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Italy’s disapproval of the European Union during the COVID-19 pandemic has been sharp and prompt. 77% of Italians believe the EU will not help during the crisis and 72% say it has not helped. Given its status as the third-largest economy in the trading bloc, this presents a serious challenge to the integrity and cohesiveness of the Union’s wider security issues. Italy is, thus, seen as Europe’s ‘backdoor’, the continent’s corruptible doorman who, given the proper incentive, will allow Chinese and indeed Russian interests to pervade. 

“Italian parliament is afraid to talk about China at the moment, given Movimento 5 Stelle’s close ties with Peking” says Antonio Tajani, vice president of Forza Italia. Tajani is, of course, referring to Luigi Di Maio’s, Italian minister of foreign affairs, signing of the silk road agreement in late March 2019. Di Maio, then deputy Prime Minister and leader of the anti-establishment M5S party, defied the advice of his European allies and with the agreement, opened the door to a Chinese economic partnership. 

Pino Cabras, head of M5S has asserted that no superpower holds the key to hegemony yet so it is important for Italy to keep its doors open to everyone. The Italian public shares this sentiment and seems to have warmed up to China, particularly following the worst of the coronavirus pandemic. In a poll held in late April this year 52% of Italians voted China as Italy’s closest ally, a shocking figure given the 42 percentage point jump from 10% in last year’s poll. 

So, what has actually transpired between the two nations to make such a startlingly positive impression on the Italian public? The answer has partly to do with how little the European Union has done. At the height of the global pandemic, with a death toll in the tens of thousands, Italy’s emergency financial requests to the EU were initially rejected. The European Central Bank’s new head, Mario Draghi’s successor, Christine Lagarde, additionally made matters worse by issuing no promises to protect Europe’s most vulnerable economies, shattering Italian bonds in the process. The result was a state of bitter entrapment; Italy felt chained to a Union of pure pageantry, as when the time came for their closest allies and partners to extend a hand, they instead kept theirs firmly in their pockets. 

Chinese public relations in March and April focused entirely on changing the narrative on the pandemic, shifting its role from the country of origin to the country that came to everyone’s rescue. China magnified any PPE coming into Italy as a benefit of their privileged relationship under the Belt and Road Initiative, calling it the ‘health silk road’ and, wrongly, touting the shipments as aid when they had been paid for weeks prior by the Italian Civil Protection Department. The tactic appears to have worked despite the embarrassing efforts from China’s Global Times at the beginning of the pandemic to pin the blame on Italy for the outbreak, latching onto an interview given by Italian doctor Giuseppe Remuzzi.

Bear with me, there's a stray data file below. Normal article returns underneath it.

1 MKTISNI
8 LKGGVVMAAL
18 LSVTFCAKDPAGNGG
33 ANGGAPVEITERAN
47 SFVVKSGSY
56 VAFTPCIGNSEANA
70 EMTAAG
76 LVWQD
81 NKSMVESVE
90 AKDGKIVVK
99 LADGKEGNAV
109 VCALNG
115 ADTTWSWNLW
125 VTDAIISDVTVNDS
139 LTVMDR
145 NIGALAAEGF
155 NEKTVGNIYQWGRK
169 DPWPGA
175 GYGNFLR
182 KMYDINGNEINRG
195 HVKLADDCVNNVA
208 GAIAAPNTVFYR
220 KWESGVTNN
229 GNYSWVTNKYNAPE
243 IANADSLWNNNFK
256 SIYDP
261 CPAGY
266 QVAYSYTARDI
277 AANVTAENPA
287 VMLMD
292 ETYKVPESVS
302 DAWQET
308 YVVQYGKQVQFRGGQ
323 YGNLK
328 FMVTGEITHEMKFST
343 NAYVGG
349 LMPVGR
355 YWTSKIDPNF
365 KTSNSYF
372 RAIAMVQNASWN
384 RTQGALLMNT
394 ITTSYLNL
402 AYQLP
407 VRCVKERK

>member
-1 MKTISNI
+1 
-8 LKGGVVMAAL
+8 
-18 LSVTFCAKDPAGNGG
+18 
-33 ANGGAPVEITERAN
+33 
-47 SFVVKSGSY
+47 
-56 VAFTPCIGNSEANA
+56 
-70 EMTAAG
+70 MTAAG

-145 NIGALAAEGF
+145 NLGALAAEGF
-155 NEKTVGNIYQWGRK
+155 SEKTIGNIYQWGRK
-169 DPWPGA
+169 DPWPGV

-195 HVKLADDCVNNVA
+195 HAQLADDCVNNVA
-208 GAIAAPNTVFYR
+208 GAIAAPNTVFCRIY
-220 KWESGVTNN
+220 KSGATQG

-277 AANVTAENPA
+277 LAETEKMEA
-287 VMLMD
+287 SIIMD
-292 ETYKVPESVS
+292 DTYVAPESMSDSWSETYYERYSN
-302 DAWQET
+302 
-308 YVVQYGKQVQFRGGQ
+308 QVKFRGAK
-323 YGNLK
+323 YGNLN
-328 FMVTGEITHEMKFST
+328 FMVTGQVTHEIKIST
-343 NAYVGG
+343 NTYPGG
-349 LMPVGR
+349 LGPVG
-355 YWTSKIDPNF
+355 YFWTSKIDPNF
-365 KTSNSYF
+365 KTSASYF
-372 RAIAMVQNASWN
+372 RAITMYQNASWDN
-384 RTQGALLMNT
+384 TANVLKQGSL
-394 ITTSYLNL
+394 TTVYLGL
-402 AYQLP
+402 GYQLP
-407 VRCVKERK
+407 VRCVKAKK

China was not alone in using benevolent disinformation during Italy’s outbreak. Russia too, flexed its soft power by sending a military convoy loaded with PPE through Italy’s Northern regions. Russia paid €200 to Italians willing to make videos of gratitude towards Putin, one of which was of an Italian man taking down an EU flag and replacing it with the Russian tricolour and a sign saying “thank you Putin”.

Despite its bombastic mask diplomacy, China still managed to sweeten perceptions. News of the West’s losing battle to hang onto a key NATO partner and EU member will almost certainly be disheartening to a US administration that poured $100 million into helping Italy through the crisis and Merkel’s Germany that provided Italy with the vast majority of its imported PPE. In contrast, China made sure no finger they lifted in helping Italy went unnoticed. Every box of PPE was labelled ‘the friendship road knows no borders’. Chinese twitter bots generated nearly half of all posts under the hashtag #forzacinaeitalia (come on China and Italy) and China’s Foreign Ministry Spokeswoman even posted a video on Twitter of Romans applauding on their balconies to a dubbed Chinese national anthem and insisting there were chants of “grazie Cina” (thank you China).

Nevertheless, the subject remains a precarious one to broach in Italian parliament, particularly as tensions between the US and China are mounting. One might expect Trump to adopt a Bush-era ultimatum on Chinese relations, calling upon his NATO allies to be either ‘with’ him or ‘against’ him in the near future, a decision which will surely test Italy’s resolve and true diplomatic intentions. Close relations with pro-US PM Conte will be critical in the months to come, particularly as the US and China engage in tit-for-tat diplomacy over the banning of Huawei 5G.

Davide is currently undertaking work experience at Bright Blue. Views expressed in this article are those of the author, not necessarily those of Bright Blue. [Image: COP PARIS]